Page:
The Bush administration is retreating in its battle against methamphetamine, a pullback that will hamper enforcement programs just as they are hitting their stride in hard-hit states such as Tennessee, reports Gannett News Service in The Tennessean. President Bush’s proposals to cut funding for many programs worry Tennessee officials who have seen firsthand the debilitating effects of methamphetamine in their communities. “If it passes the way it is, it would put us completely out of business,” said Billy Cook of the 14th Judicial District Drug Task Force, based in Manchester. The Drug Enforcement Administration says there were 1,259 meth incidents in Tennessee last year, putting Tennessee number 3 behind Iowa with 1,300 and Missouri with 2,707.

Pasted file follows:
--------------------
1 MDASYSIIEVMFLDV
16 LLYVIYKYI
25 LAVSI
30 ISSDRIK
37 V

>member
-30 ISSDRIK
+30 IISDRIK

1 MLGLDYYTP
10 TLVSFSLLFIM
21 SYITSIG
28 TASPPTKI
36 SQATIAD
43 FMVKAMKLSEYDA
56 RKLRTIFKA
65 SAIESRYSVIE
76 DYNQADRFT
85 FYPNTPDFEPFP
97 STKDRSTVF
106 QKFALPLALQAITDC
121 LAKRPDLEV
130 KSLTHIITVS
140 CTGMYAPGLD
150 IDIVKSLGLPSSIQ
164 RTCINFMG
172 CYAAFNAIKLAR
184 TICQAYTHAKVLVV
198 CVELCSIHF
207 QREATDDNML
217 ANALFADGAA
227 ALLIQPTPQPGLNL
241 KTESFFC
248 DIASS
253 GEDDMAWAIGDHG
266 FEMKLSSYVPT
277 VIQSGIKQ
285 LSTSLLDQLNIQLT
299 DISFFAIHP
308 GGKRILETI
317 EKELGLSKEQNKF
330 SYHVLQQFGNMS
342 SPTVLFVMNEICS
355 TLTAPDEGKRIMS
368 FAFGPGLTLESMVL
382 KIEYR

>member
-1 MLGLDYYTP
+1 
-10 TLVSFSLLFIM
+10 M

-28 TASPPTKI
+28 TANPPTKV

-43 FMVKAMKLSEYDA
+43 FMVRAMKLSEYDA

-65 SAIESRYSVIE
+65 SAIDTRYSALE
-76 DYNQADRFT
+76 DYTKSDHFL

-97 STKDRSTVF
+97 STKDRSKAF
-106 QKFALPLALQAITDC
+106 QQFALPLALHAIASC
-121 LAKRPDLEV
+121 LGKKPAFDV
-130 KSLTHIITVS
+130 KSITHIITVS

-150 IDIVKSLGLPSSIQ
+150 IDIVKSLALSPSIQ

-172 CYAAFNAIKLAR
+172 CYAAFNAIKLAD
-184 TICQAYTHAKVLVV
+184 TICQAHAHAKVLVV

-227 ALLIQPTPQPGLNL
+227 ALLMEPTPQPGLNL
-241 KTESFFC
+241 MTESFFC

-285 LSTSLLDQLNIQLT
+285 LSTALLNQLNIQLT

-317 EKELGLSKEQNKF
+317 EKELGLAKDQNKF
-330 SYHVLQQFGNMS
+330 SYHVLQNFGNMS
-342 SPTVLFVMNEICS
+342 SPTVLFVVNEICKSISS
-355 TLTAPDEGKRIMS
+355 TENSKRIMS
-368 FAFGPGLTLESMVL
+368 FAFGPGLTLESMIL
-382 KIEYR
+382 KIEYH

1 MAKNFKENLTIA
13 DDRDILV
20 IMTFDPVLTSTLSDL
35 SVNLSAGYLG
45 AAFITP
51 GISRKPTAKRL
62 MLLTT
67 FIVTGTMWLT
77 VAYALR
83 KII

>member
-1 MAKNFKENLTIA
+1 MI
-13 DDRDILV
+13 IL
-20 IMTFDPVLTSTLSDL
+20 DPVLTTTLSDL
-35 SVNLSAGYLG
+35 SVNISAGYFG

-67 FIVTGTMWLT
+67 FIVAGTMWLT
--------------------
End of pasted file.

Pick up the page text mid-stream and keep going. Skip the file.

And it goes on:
“I hope they don’t cut a thing because in a small county like ours, money is the first issue when it comes to fighting meth and federal money is where a lot of our resources have come from. They need to be adding to the funds, not taking away,” said Sheriff Robert Meeks of Grundy County. The rural county was among the first to experience the meth problem in Tennessee, about 10 years ago. Bush plans to spend $12.4 billion on the drug war in fiscal 2006, a 2.2 percent increase over current funding. Most of the additional money is targeted toward intercepting drug shipments before they cross the border and international programs, such as crop eradication.